“Self-published novels are complete and utter trash!”
Even with high-profile SFF like The Martian and Eragon in the public spotlight, the stigma persists.The idea that self-published novels are slush-pile rejects at best, and groady monster/dinosaur porn at worst. And up until very recently, I had similar misgivings about the self-pub Amazon space. After purchasing a print copy of JP Ashman’s Black Cross however, it completely changed my perception of what self-published books could be.
Soon I found myself checking out more and more titles from the self-published space. Paternus, Where Loyalties Lie, Bloodrush and more. And again, they turned out to be really freakin’ good. Like, “holy cow, I’ve really been missing out” kind of good. And So I started to take the self-published space a lot more seriously. Are there bad books? Sure, but it’s increasingly easy to separate the good from the bad. Much more so than it was in say, 2010.
Still, there’s a definitely a curation problem on the Amazon platform. With traditional publishing at least, you can get a feel for what different imprints (TOR, Orbit, Baen, etc) tend to put out. Amazon’s a bit more like the Wild West, with all sorts of different books crammed into one store. Sometimes it can be hard finding just the right book, which is why I put together this guide for newbies such as me.
But first things first…
Why Should You Check Out Self-Published Fantasy Novels?
Honestly, it’s a damn good question. Why even bother with these things when perfectly good and popular books come out all the time from major publishers?
Now don’t get me wrong, I have a whole bookshelf of books primarily from trad SFF publishers. But traditional publishing is vetted, and doesn’t have the freedom that Indie publishing has. This has both positives (quality control, no monsterporn) and negatives (sometimes really cool and different ideas don’t make the cut). And if you happen to be a more “hardcore” reader of fantasy fiction, eventually you’ll notice “trends” in mainstream publishing. Sanderson-style magic systems, Joe Abercrombie-esque gritty stories, etc.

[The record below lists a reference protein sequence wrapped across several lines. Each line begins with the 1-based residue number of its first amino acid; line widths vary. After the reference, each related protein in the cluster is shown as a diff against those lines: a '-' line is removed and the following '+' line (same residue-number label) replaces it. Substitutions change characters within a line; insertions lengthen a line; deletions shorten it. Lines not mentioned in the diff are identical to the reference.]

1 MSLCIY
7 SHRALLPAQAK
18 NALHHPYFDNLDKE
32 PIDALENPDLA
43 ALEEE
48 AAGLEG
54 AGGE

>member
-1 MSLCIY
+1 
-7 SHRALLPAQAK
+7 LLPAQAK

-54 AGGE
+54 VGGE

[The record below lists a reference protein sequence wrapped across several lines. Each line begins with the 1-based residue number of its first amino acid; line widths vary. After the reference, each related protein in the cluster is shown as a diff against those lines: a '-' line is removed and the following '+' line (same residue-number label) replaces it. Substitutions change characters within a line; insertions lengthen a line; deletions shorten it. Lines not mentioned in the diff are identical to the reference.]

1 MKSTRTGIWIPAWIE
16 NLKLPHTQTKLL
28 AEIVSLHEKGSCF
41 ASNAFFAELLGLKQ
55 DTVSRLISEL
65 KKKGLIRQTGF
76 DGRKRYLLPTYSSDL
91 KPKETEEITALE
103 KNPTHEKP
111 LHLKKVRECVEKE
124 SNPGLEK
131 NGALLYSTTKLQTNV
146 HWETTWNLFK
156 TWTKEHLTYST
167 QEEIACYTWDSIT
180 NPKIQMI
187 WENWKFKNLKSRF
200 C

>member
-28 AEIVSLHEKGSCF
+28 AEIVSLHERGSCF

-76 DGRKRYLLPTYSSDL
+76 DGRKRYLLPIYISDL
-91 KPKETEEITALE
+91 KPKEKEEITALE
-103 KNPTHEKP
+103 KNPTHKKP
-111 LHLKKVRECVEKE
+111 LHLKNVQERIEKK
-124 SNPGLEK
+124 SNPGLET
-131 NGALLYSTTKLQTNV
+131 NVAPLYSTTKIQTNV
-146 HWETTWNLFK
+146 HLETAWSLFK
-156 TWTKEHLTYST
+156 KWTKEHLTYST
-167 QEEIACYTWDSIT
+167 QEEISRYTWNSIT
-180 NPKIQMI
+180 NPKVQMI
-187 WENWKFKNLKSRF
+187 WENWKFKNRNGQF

Self-pub doesn’t play by those rules though. Pirate Fantasy? A story from a golem’s point of view? 80’s-style epic fantasy? Magic systems based on fungi? It’s all there in the self-published space. If I were so inclined, I could literally write an entire book named Take the L, containing nothing at all but the letter L from start to finish. There’s no gatekeepers stopping me from doing something like that, I could just do it. And while that sort of freedom’s led to a lot (and I do mean a LOT) of shovelfic, it also means there’s stuff out there that’s just as good (and sometimes better) than “normal” books. And like classic Rock n’ Roll back in the MTV heyday, there’s weird stuff, nostalgic stuff, and just overall great material to be found. You never quite know what you’re going to get.
That’s not to say there isn’t crap out there (oh lordy, there is). But thanks to Facebook groups and other methods of curation, finding the good stuff’s become super easy. And while you’ll occasionally see drek in the Amazon marketplace, there’s a very easy way to prime your account to find new and exciting books.
How to Get Started With Self-Published Fantasy
If you wanna dip your toes into self-published fantasy, my biggest piece of advice would be to start out by visiting Sigil Independent. Sigil is an “author’s guild” comprised of several self-published authors dedicated to writing quality self-pub fantasy on par with Tor or Orbit’s offerings. There’s a free sampler on the site that doubles as a choose-your-own-adventure novel, with your choices leading you to samples of different books. I’d suggest giving it a go a couple times, and pick whatever series looks best. All of the choices are very good, and absolutely worth your time.